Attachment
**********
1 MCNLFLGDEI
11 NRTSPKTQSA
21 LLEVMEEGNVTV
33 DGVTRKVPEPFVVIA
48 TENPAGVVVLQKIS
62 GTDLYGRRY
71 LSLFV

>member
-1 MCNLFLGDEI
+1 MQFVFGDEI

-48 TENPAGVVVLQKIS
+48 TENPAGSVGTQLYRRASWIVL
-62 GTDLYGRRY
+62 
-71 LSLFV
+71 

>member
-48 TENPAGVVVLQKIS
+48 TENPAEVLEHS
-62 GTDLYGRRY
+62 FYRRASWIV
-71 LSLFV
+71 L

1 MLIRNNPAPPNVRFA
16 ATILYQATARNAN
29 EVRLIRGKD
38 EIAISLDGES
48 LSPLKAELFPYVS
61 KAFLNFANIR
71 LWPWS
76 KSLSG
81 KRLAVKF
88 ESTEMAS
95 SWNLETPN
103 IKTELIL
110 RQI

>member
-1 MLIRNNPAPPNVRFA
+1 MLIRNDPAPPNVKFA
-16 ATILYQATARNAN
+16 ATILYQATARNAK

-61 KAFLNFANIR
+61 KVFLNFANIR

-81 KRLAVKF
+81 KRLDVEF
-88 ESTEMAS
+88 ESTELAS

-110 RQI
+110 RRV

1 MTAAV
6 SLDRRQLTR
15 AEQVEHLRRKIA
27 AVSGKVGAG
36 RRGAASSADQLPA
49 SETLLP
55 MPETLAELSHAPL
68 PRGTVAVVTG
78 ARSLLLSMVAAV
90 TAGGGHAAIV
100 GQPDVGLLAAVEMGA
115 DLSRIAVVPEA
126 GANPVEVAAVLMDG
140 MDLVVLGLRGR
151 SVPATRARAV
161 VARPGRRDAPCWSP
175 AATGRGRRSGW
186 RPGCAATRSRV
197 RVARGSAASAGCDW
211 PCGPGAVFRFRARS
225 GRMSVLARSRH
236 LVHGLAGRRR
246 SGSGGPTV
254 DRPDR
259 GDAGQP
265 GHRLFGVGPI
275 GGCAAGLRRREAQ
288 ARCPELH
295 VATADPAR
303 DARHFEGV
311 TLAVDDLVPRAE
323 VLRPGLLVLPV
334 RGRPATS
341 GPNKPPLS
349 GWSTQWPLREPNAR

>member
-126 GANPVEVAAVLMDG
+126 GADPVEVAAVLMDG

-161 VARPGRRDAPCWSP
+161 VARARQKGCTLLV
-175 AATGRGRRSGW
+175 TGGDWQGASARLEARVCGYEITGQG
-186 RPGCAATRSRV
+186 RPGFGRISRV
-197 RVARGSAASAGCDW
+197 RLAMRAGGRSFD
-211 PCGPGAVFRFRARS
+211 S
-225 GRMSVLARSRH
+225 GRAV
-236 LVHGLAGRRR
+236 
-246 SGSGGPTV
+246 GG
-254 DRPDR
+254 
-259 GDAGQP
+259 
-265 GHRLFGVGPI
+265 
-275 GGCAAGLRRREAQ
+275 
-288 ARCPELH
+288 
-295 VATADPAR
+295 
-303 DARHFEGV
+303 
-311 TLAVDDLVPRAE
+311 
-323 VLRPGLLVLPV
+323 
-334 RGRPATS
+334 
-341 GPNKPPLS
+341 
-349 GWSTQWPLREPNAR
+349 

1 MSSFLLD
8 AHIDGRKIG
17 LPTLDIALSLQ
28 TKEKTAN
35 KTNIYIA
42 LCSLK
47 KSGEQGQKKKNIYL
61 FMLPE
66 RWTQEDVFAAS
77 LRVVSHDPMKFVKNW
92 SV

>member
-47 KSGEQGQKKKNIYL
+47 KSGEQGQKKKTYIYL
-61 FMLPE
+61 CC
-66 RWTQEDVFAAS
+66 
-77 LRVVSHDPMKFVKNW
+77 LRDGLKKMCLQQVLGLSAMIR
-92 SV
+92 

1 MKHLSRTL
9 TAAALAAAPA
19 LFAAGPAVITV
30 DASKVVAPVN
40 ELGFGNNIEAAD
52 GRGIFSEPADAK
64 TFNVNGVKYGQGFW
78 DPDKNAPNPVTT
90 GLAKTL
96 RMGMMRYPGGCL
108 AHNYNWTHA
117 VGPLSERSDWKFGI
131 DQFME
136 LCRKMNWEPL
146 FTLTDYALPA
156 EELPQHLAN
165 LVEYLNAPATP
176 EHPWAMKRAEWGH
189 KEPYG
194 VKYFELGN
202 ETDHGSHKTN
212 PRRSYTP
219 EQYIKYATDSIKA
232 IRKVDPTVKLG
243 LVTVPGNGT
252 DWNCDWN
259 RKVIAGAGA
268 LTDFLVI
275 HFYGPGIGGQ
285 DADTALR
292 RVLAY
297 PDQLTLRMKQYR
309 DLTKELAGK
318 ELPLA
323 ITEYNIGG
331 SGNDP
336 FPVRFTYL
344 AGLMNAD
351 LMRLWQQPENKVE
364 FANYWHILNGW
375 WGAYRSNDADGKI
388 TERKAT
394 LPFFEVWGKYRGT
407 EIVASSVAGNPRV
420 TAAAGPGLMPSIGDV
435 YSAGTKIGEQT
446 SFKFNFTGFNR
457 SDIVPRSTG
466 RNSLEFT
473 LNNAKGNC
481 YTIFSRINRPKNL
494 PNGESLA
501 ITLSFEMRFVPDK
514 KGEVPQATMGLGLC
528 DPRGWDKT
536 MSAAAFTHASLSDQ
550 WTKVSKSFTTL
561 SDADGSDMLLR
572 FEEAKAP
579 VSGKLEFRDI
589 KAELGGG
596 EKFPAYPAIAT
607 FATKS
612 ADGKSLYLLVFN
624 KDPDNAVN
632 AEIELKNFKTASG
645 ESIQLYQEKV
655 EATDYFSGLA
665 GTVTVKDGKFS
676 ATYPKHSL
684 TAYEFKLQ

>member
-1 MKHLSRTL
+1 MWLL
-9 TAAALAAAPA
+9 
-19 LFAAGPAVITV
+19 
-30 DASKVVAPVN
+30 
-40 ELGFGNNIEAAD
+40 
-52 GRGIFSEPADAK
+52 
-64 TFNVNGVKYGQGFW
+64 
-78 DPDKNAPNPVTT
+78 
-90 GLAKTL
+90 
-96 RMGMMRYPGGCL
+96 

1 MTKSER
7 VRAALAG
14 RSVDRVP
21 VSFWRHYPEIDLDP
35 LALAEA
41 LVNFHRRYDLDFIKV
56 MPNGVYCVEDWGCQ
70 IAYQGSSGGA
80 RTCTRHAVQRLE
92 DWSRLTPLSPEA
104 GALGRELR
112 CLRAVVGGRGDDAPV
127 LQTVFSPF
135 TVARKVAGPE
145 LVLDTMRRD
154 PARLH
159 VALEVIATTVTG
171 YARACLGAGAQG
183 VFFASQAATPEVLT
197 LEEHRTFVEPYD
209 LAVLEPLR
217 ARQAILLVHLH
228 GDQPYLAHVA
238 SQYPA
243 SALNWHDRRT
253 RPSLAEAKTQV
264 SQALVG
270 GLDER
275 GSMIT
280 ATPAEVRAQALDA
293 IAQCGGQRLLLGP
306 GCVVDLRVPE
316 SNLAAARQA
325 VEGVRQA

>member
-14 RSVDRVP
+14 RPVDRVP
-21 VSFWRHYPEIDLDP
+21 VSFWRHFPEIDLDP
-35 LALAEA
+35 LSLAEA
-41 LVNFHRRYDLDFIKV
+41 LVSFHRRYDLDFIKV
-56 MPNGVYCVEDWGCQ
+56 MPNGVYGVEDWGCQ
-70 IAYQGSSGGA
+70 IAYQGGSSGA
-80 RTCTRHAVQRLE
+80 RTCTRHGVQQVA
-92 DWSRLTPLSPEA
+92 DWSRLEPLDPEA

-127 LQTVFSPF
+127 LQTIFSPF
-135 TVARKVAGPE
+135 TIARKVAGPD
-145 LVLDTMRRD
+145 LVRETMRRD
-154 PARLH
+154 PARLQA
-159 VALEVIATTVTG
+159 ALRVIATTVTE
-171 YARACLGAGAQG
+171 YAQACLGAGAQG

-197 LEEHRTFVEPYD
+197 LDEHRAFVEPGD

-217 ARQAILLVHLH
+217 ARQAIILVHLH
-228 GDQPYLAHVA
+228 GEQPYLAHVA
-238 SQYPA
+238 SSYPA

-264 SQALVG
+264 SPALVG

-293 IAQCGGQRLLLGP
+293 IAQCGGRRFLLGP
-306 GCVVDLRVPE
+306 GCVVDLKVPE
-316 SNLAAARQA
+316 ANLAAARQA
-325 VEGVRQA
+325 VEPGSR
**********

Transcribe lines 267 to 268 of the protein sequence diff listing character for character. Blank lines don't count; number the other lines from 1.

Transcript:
253 RPSLAEAKTQV
264 SQALVG